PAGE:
There’s a dark power rising again. There are omens and portents. There is war in the once peaceful kingdoms. The stage is set for a battle between the forces of light and the forces of darkness. Katherine, a princess who wants to be a warrior, is called to play a pivotal role in the coming struggle.
So far, so standard. This is a book with a lot of fantasy tropes. There are quests, wise mentors, mysterious monks, oathsworn knights, callow heroes, and all the other trappings of fantasy at its most expected.
And I find this all very odd. The thing is, typical fantasy is no longer typical. Burnished armour and banners snapping in the breeze have been replaced with mud and practical brawling. Noble heroes and wise mentors have been replaced by compromising mavericks and scratching drunks. Fantasy, as a whole, is gritty and filled with shades of grey. Everyone is now writing things that break the mould, to the extent that the mould doesn’t really exist anymore. Yet here it is – Azinger has written a book which plays all the tropes straight.
It’s definitely a departure from the new norm, and a surprising one. A throwback, if you will, to when fantasy was uncomplicated and followed all the rules. I don’t mind that, to be honest – I get a little tired of every character being stubbly and morally flexible. In some ways, it’s refreshing to read open, direct fantasy again.
With that said, The Steel Queen takes it too far, with some of the clumsy tropes that really should have been retired (and not picked back up) ages ago. Civilisations in the book are one-dimensional; there’s a kingdom of sword knights, and one of archers. There’s a kingdom of rabid religious people, and a secret woodland state of cat-people. Each society has one noticeable feature. That’s clumsy, typical of fantasy at a certain period, and rather too obvious.
The story is told from multiple perspectives – some good, some evil. This does go some way to lessen the overall air of old-fashioned fantasy, and helps to show the events of the book in a larger context – you get a sense of a world which, however creakily, does move and adapt, rather than just being a static backdrop to the hero’s quest.
By far the largest departure from the mould that The Steel Queen so comfortably inhabits is the sex. There’s a longer post that needs to be written on the topic, but generally books fall into separate levels of explicitness. Most books go for the “fade to black” route, some go for “burning kisses” and “unaccustomed heat flooded her”. Modern romances (and a lot of urban fantasy) tend to be even more direct – that’s where you get detailed descriptions and over-use of “warm”, “thrust”, and “pleasure”.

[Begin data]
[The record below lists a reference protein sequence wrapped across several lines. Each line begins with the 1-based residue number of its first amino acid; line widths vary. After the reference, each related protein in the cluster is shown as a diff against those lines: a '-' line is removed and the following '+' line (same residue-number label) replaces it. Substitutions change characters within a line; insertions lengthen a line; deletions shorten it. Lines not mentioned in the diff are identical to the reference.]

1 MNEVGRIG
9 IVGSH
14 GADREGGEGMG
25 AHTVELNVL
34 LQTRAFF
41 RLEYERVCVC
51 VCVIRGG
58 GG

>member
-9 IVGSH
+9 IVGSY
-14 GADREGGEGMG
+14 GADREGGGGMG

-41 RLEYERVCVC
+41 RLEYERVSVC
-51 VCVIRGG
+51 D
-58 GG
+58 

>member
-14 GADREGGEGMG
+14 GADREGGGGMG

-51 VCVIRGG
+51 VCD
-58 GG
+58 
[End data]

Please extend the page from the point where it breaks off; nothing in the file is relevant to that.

Very few books, though, spend that much time discussing the actual mechanics involved, particularly fluids. Sex in fiction is passionate, but not exactly dripping with anything. Azinger does not take this route. The Steel Queen is a step above most fantasy in terms of sexual content – there’s quite a lot of sex, a surprising amount of masturbation, and it’s all very messy. It’s odd, really – A Song of Ice and Fire, for example, contains an awful lot of sex, but it’s never that organic; there’s no real reason for the convention that I can see, but mentioning the actual liquids involved in sex shoots books way up the scale from “tame” to “hide from children and elderly relatives”.
Mention should be made of the fact that this is the first book of the series, and it is a book that needs its series – plot lines aren’t wrapped up, but left dangling enticingly for the next book(s) to explore. By the end, a whole host of plots and plans are in motion, but nothing directly has been resolved. All the arcs are continuing – there’s no defeated monster, no pause for breath. In a sense, book one is a prologue for the rest of the Silk and Steel saga.
I found myself, as I read this book, waiting for a trick, a reveal that never came. There’s magic and fighting and plotting and monsters – all the elements of fantasy – but they aren’t mixed or altered. Again, Azinger plays it straight. Fantasy isn’t that simple anymore; there should be complexities and depth.
The Steel Queen is a throwback, a coelacanth of fantasy that the rest of the world has evolved beyond. Back when such tropes were ubiquitous, when fantasy didn’t aim (however inaccurately) for depth and sophistication, this book would probably have done very well. Nowadays, books need a little more.